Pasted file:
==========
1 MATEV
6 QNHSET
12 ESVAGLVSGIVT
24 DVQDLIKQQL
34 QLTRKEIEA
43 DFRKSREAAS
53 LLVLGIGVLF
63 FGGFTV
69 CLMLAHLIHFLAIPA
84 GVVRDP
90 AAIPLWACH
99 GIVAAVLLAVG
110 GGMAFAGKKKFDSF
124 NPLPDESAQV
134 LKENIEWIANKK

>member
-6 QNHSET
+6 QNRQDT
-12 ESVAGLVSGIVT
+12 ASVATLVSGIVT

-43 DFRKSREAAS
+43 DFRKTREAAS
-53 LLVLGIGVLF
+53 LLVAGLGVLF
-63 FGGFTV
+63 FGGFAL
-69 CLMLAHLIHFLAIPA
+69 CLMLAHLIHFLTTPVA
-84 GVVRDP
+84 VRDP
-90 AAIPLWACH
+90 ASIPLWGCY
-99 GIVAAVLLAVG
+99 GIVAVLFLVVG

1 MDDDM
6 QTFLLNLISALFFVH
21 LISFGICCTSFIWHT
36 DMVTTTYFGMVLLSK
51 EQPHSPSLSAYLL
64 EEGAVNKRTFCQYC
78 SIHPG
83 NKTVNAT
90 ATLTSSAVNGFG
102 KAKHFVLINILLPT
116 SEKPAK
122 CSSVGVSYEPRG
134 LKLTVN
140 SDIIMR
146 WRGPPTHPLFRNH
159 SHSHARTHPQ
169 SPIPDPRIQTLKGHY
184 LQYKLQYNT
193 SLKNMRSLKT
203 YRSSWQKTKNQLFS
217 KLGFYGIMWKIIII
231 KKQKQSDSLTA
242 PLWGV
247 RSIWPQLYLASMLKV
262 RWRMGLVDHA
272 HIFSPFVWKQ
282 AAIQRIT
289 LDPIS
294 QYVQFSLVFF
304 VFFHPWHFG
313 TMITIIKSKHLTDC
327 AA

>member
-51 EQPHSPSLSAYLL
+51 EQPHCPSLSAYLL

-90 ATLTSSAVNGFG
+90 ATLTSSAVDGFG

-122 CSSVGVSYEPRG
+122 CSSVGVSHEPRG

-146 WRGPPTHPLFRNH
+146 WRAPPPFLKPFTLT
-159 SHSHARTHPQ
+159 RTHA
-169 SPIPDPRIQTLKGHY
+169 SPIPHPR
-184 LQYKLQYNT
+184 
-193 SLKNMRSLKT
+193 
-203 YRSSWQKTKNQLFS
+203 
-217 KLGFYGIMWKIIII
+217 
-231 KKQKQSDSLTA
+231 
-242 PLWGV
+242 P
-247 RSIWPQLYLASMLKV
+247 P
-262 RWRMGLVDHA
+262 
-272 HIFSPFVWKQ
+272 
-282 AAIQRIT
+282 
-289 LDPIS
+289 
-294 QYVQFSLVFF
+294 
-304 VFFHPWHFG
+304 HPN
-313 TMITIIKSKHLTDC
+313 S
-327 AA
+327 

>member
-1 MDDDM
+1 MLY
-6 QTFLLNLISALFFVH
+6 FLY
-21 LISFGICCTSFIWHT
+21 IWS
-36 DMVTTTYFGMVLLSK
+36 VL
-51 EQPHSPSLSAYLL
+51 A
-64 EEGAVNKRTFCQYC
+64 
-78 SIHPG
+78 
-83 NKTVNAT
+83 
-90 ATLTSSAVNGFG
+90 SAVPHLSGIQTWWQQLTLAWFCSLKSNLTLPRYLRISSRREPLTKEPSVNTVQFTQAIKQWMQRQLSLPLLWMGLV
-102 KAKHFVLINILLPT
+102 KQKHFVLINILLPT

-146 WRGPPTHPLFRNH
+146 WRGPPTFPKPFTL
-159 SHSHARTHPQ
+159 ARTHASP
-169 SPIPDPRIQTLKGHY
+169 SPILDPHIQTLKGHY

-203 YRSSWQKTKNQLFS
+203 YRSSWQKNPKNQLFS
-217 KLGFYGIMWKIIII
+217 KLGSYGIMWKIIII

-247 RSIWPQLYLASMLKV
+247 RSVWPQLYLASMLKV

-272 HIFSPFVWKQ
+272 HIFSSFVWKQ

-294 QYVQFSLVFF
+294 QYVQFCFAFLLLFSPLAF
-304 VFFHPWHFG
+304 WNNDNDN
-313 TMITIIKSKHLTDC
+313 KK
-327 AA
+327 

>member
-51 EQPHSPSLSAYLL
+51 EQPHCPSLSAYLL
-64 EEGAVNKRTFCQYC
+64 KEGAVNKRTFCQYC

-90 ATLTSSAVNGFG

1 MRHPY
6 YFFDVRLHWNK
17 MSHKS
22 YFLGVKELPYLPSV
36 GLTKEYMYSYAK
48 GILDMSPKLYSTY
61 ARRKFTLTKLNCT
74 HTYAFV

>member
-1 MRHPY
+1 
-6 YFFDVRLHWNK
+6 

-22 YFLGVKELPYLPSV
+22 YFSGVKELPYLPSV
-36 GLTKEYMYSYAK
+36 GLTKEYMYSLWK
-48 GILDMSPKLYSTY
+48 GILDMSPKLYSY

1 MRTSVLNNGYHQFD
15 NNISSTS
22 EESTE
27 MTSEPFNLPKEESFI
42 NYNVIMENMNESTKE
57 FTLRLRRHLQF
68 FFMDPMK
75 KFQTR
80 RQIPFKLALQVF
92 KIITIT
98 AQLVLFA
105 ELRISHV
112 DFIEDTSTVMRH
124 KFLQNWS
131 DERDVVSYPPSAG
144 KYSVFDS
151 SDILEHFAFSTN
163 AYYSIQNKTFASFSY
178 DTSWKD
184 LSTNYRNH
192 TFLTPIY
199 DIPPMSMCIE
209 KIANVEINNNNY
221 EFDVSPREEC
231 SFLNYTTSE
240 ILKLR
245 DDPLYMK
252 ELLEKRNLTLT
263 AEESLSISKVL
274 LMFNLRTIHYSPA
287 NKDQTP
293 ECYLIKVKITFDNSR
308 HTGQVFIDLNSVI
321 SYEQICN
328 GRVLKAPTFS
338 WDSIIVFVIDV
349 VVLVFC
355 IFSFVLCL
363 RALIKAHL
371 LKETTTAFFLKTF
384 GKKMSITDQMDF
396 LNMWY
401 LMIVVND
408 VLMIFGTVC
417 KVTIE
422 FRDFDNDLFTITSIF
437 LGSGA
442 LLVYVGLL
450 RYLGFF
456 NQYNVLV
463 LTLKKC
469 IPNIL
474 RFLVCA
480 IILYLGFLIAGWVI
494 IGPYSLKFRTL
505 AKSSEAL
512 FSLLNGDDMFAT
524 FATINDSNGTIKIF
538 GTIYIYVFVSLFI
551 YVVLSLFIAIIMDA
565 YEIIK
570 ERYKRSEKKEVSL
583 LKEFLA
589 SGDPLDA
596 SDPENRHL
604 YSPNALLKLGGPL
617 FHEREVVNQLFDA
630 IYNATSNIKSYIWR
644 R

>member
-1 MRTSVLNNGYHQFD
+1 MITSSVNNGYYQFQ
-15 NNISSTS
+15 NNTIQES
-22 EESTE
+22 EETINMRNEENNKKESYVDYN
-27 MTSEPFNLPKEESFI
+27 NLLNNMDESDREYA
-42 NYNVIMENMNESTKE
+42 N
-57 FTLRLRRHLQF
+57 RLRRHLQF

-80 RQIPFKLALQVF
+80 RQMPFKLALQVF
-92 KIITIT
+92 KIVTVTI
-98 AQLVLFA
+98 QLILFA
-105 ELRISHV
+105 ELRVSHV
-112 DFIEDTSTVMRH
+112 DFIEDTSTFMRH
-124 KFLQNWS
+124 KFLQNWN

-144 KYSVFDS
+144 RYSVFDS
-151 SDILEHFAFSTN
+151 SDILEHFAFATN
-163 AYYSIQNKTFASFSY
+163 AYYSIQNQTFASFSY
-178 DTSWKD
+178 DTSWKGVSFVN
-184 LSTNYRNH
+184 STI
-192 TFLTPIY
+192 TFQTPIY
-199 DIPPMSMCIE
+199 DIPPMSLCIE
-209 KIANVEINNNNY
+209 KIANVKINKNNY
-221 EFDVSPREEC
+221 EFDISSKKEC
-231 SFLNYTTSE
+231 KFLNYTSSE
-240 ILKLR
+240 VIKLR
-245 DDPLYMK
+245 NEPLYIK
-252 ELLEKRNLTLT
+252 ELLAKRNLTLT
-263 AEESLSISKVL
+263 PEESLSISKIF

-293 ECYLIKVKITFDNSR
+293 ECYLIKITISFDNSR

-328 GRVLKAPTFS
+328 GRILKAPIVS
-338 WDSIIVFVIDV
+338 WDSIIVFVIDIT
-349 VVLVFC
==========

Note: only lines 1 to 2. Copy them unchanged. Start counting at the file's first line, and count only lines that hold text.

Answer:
1 MATEV
6 QNHSET